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Showing posts from January, 2023

Climate change is threatening Madagascar’s famous forests – our study shows how serious it is

Urgent action is needed to protect Madagascar’s forests. Rijasolo/AFP via Getty Images Global climate change doesn’t only cause the melting of polar ice caps, rising sea levels and extreme weather events. It also has a direct effect on many tropical habitats and the animals and plants that inhabit them. As fossil fuel emissions continue to drive climate change, large areas of land are forecast to become much hotter and drier by the end of this century. Many ecosystems, including tropical forests, wetlands, swamps and mangroves, will be unable to cope with these extreme climatic conditions. It is highly likely that the extent and condition of these ecosystems will decline. They will become more like deserts and savanna. The island nation of Madagascar is of particular concern when it comes to climate change. Of Madagascar’s animal species, 85% cannot be found elsewhere on Earth. Of its plant species, 82% are unique to the island. Although a globa

Detectable impacts of Climate Change in the UK; a new review for the next Climate Change Risk Assessment

2022 was another year of “unprecedented” weather. Provisional figures indicate that it was the warmest so far recorded, with almost every month hotter than average. Much of the country had a notably mild New Year, despite the cold snap in mid-December. This was preceded by the third warmest autumn on record , and that by a scorching summer, with the hottest day ever recorded in July. But summer’s heat waves were also accompanied by a rise in the number of daily deaths across the country. People around the world are becoming increasingly more aware of events like these, and their impact in the UK is particularly concerning amidst the ongoing cost-of-living, energy, and NHS crises. Aerial view of the Wennington wildfire, London, 19 July 2022. Source: Harrison Healey, Wikimedia Commons  (CC BY 3.0). Ahead of the Fourth UK Climate Change Risk Assessment (CCRA4), the Climate Change Committee (CCC) are asking what we know about the impact of past and present climate change on natural and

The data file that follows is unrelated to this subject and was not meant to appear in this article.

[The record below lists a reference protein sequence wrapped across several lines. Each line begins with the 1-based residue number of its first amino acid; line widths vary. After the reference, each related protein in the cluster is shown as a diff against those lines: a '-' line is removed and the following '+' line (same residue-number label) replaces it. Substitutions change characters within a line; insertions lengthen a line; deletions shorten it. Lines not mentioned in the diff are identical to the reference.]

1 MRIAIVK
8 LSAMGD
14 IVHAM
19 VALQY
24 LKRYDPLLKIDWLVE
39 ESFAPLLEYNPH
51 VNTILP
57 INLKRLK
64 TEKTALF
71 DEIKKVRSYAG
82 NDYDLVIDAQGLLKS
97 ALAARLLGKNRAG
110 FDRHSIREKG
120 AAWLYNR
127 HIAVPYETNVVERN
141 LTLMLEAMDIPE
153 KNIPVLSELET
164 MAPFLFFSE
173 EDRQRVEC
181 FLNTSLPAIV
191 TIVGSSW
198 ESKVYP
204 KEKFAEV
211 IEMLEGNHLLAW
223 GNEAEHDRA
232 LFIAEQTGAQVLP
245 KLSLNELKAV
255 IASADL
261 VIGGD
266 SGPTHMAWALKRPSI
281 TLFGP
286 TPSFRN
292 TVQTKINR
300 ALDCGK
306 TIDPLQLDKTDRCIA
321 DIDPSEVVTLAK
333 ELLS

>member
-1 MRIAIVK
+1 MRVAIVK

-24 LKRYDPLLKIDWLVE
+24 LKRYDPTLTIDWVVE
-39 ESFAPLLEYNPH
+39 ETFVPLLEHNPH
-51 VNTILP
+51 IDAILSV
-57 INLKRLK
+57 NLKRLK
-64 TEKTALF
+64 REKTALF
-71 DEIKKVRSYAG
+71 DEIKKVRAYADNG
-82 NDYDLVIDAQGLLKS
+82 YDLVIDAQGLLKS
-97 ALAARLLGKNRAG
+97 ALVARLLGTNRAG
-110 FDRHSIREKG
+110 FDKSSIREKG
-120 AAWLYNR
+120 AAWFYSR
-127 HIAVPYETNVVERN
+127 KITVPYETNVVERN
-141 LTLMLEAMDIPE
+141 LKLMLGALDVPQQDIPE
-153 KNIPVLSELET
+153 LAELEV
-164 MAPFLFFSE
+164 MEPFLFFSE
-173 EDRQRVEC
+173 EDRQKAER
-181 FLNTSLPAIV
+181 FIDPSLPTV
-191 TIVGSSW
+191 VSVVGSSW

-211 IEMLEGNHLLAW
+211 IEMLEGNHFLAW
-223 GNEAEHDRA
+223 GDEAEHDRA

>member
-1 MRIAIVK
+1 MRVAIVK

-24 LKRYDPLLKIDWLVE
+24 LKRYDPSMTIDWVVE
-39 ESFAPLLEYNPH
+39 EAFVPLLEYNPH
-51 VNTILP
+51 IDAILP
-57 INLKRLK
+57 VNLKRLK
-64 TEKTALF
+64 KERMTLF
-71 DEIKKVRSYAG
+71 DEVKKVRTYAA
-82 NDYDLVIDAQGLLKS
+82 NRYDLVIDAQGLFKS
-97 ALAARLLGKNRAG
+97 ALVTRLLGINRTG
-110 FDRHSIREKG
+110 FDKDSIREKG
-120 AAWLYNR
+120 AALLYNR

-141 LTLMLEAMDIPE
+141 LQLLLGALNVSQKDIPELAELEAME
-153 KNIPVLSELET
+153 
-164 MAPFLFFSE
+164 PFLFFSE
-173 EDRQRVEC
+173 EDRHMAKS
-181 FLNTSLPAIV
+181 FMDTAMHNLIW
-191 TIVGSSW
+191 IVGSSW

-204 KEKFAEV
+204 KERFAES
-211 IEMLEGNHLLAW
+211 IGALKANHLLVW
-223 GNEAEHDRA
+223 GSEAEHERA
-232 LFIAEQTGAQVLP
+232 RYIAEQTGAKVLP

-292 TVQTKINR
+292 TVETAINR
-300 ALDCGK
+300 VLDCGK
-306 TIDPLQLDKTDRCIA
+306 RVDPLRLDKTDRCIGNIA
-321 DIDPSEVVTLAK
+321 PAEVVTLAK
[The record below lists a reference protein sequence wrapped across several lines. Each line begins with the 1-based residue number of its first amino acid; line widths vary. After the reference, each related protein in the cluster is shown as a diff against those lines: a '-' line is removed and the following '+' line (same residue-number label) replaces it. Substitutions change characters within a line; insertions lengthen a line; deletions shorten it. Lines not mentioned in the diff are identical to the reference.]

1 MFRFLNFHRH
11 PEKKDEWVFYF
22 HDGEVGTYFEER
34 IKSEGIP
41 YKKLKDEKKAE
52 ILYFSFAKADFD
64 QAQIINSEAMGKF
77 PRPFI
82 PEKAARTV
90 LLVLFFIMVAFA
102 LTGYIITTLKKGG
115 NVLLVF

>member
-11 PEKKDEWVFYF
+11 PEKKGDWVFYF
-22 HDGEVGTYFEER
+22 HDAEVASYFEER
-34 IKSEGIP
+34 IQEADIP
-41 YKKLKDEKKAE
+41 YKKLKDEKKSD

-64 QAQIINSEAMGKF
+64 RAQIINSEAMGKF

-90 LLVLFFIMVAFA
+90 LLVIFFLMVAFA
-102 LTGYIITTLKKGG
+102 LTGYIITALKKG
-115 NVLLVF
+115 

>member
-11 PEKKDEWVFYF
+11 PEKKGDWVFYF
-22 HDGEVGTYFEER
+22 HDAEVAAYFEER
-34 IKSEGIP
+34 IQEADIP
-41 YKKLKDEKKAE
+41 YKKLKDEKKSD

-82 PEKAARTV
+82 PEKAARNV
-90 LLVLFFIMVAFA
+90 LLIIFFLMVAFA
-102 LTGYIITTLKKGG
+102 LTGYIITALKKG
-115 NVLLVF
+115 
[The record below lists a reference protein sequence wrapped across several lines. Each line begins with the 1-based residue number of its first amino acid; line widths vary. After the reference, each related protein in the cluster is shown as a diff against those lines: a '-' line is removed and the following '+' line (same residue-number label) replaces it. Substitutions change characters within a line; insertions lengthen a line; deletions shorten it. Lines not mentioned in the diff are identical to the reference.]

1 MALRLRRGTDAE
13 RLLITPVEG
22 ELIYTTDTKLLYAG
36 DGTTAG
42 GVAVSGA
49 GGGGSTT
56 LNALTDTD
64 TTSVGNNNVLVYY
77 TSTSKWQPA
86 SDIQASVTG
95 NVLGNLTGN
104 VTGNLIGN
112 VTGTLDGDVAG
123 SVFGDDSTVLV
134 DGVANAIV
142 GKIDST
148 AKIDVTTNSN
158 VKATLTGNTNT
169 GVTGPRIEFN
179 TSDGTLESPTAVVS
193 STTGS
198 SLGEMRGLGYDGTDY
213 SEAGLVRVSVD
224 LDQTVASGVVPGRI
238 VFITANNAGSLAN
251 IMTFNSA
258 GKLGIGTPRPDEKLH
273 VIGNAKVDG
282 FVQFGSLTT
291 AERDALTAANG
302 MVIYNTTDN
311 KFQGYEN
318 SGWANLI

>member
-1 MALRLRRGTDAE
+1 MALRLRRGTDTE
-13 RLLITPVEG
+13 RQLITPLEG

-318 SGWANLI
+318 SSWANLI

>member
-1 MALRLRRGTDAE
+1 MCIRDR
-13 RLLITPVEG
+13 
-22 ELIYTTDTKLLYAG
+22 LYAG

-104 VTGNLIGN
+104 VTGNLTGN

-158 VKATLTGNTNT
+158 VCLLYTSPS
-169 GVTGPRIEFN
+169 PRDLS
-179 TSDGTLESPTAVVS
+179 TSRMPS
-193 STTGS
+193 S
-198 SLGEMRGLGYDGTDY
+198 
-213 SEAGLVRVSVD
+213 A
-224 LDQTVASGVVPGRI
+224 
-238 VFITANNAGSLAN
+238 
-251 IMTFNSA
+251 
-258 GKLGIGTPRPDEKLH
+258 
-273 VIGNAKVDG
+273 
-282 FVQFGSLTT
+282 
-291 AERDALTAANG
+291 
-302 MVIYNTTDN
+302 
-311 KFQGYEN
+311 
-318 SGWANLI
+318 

Four ways winter heatwaves affect humans and nature

Temperature anomaly in Europe, Jan 1. Much of the continent was 10°C or more (dark red and grey) above the long-term average. WX Charts , CC BY-NC An extreme winter heatwave meant countries across Europe experienced a record-breaking New Year’s Day . New daily temperature records for the month of January were set in at least eight countries : Belarus, Czechia, Denmark, Latvia, Liechtenstein, Lithuania, Netherlands and Poland. In many cases the temperatures were not just breaking the old highs, but smashing them by massive margins. On a typical January day in Warsaw, Poland, temperatures would barely go above freezing, yet the city recently experienced 19℃, breaking the previous January high by 5.1℃ . New January records were set at thousands of individual stations in many other countries such as 25.1℃ at Bilbao airport in Spain , 0.7℃ hotter than the previous record set only last year. Large areas of central and Eastern Europe experienced tempera